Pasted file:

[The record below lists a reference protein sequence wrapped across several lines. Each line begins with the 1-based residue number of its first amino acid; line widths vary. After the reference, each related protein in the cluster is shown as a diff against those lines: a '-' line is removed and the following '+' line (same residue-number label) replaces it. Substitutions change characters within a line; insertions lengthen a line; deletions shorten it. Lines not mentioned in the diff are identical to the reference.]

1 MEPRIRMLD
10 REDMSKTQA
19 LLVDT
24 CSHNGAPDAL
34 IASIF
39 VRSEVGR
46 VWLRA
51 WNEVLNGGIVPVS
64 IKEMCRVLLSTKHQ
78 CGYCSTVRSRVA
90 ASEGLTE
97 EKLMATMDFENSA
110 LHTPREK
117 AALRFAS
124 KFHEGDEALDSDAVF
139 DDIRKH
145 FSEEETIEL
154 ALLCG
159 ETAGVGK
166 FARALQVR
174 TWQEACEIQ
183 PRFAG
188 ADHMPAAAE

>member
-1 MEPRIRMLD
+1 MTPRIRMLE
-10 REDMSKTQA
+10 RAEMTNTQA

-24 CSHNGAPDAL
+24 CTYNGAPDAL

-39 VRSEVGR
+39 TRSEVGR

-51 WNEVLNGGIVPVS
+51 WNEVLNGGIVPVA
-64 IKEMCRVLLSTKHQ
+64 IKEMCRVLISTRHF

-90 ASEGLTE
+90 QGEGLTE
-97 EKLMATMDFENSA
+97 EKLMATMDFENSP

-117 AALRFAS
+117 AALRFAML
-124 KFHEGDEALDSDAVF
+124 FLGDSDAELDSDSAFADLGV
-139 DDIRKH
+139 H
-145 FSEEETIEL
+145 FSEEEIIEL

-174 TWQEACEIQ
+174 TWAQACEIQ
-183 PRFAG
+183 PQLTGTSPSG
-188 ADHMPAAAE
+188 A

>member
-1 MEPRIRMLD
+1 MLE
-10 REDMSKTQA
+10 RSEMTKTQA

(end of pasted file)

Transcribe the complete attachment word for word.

[The record below lists a reference protein sequence wrapped across several lines. Each line begins with the 1-based residue number of its first amino acid; line widths vary. After the reference, each related protein in the cluster is shown as a diff against those lines: a '-' line is removed and the following '+' line (same residue-number label) replaces it. Substitutions change characters within a line; insertions lengthen a line; deletions shorten it. Lines not mentioned in the diff are identical to the reference.]

1 MEPRIRMLD
10 REDMSKTQA
19 LLVDT
24 CSHNGAPDAL
34 IASIF
39 VRSEVGR
46 VWLRA
51 WNEVLNGGIVPVS
64 IKEMCRVLLSTKHQ
78 CGYCSTVRSRVA
90 ASEGLTE
97 EKLMATMDFENSA
110 LHTPREK
117 AALRFAS
124 KFHEGDEALDSDAVF
139 DDIRKH
145 FSEEETIEL
154 ALLCG
159 ETAGVGK
166 FARALQVR
174 TWQEACEIQ
183 PRFAG
188 ADHMPAAAE

>member
-1 MEPRIRMLD
+1 MTPRIRMLE
-10 REDMSKTQA
+10 RAEMTNTQA

-24 CSHNGAPDAL
+24 CTYNGAPDAL

-39 VRSEVGR
+39 TRSEVGR

-51 WNEVLNGGIVPVS
+51 WNEVLNGGIVPVA
-64 IKEMCRVLLSTKHQ
+64 IKEMCRVLISTRHF

-90 ASEGLTE
+90 QGEGLTE
-97 EKLMATMDFENSA
+97 EKLMATMDFENSP

-117 AALRFAS
+117 AALRFAML
-124 KFHEGDEALDSDAVF
+124 FLGDSDAELDSDSAFADLGV
-139 DDIRKH
+139 H
-145 FSEEETIEL
+145 FSEEEIIEL

-174 TWQEACEIQ
+174 TWAQACEIQ
-183 PRFAG
+183 PQLTGTSPSG
-188 ADHMPAAAE
+188 A

>member
-1 MEPRIRMLD
+1 MLE
-10 REDMSKTQA
+10 RSEMTKTQA